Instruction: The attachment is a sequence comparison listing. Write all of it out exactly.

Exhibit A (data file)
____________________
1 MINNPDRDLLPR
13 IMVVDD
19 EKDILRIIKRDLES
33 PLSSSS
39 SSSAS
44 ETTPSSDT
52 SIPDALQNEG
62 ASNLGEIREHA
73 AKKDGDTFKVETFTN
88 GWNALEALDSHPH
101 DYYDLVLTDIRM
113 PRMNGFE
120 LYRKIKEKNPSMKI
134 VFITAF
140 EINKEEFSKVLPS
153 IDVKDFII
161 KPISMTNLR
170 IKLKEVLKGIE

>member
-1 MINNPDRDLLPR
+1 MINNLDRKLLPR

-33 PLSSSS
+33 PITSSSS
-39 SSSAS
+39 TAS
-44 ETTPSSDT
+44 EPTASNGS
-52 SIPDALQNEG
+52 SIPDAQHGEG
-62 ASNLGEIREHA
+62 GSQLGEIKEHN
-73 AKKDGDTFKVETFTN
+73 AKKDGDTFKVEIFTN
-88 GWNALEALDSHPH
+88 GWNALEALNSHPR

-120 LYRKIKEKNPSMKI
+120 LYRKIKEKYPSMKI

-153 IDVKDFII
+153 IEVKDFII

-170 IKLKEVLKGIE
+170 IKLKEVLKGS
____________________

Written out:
1 MINNPDRDLLPR
13 IMVVDD
19 EKDILRIIKRDLES
33 PLSSSS
39 SSSAS
44 ETTPSSDT
52 SIPDALQNEG
62 ASNLGEIREHA
73 AKKDGDTFKVETFTN
88 GWNALEALDSHPH
101 DYYDLVLTDIRM
113 PRMNGFE
120 LYRKIKEKNPSMKI
134 VFITAF
140 EINKEEFSKVLPS
153 IDVKDFII
161 KPISMTNLR
170 IKLKEVLKGIE

>member
-1 MINNPDRDLLPR
+1 MINNLDRKLLPR

-33 PLSSSS
+33 PITSSSS
-39 SSSAS
+39 TAS
-44 ETTPSSDT
+44 EPTASNGS
-52 SIPDALQNEG
+52 SIPDAQHGEG
-62 ASNLGEIREHA
+62 GSQLGEIKEHN
-73 AKKDGDTFKVETFTN
+73 AKKDGDTFKVEIFTN
-88 GWNALEALDSHPH
+88 GWNALEALNSHPR

-120 LYRKIKEKNPSMKI
+120 LYRKIKEKYPSMKI

-153 IDVKDFII
+153 IEVKDFII

-170 IKLKEVLKGIE
+170 IKLKEVLKGS